October 4th, 2005, 08:15 PM
You gave this dog a great life. 18 years you must have taken amazing care of him, I have never heard of a big dog living that long. I agree with the others its time to let go. You will be doing the right thing even though it will be hard. You can know that you've given him a great life.
October 4th, 2005, 08:22 PM
18 yrs, WOW, that amazing. You know your dog best. When it is time to let go you will know. It sounds like you are headed there. Most people wouldn't have done what you have with this dog. You must love him very much.
October 4th, 2005, 08:32 PM
I know how hard it is to make that decision, but look into his eyes, you will find the answer there. I am so sorry you are going through this, and ou know in your heart when it's time.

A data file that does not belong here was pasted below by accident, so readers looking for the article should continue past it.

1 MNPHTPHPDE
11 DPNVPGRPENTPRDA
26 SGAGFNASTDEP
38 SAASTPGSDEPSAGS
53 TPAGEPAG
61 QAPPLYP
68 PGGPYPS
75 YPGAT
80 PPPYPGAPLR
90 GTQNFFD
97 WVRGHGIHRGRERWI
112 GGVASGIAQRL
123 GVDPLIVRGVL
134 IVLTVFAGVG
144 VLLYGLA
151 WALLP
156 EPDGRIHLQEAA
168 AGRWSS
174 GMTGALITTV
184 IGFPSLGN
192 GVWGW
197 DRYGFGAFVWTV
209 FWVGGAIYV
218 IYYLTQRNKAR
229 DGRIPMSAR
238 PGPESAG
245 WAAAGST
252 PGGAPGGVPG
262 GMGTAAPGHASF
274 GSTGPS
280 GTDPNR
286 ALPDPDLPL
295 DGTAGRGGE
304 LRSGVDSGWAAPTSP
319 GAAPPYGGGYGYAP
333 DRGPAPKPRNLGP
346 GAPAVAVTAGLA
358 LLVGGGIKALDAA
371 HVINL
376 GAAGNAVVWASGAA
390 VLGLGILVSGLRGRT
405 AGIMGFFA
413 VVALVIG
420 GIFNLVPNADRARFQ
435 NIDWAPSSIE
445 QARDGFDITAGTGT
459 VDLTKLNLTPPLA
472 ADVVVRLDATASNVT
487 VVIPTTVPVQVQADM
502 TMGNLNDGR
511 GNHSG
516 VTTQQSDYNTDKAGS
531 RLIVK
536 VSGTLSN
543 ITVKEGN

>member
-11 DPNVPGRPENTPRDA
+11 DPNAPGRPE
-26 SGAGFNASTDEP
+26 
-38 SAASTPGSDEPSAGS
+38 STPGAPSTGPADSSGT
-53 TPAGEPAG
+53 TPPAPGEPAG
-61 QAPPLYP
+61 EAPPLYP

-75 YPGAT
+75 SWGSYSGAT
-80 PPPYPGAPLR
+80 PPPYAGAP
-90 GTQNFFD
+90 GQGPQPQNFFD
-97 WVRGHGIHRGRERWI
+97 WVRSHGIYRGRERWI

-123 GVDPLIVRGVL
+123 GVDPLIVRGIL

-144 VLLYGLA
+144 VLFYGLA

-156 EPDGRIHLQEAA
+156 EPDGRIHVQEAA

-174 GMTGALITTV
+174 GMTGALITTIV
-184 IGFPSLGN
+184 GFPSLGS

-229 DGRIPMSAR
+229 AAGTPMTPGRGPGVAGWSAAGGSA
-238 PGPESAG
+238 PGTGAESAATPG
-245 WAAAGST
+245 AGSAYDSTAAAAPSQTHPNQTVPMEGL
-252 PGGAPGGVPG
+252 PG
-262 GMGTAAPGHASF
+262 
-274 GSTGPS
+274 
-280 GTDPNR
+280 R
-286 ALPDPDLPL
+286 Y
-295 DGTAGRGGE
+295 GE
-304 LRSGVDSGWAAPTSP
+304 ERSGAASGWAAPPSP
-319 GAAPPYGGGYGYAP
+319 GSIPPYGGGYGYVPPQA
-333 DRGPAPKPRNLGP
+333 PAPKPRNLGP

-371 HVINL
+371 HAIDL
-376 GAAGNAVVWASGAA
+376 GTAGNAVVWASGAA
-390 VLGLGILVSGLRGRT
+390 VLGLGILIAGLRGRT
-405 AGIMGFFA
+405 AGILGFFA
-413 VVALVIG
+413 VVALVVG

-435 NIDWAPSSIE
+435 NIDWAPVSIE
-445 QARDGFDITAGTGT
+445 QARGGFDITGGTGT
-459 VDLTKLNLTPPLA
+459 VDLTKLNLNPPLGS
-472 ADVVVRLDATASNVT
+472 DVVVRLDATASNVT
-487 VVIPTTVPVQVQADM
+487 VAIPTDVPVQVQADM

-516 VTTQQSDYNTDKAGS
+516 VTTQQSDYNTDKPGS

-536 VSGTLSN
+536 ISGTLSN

If quality of life is no longer there, it's time.
But know that you gave him a great loving life, and know that it's okay to let go, he understands.
My thoughts are with you during this very difficult time.
October 4th, 2005, 08:38 PM
Thank you for your replies.
I'm not sure if I wrote in looking for reassurance I was doing the right thing or desperately hoping someone would tell me there was a way out of making this decision. I know in my head it's probably the right thing to do but in my heart I've been holding out hope I could get him through anything. Up until before the ulcers and just after he recovered he could still get what he wanted without help. Whether it was food or just to get up and get comfortable. He might have had to struggle for a minute but he could do it. Now he can't. Which means either he is no longer capable of doing these things on his own or he no longer truly wants them.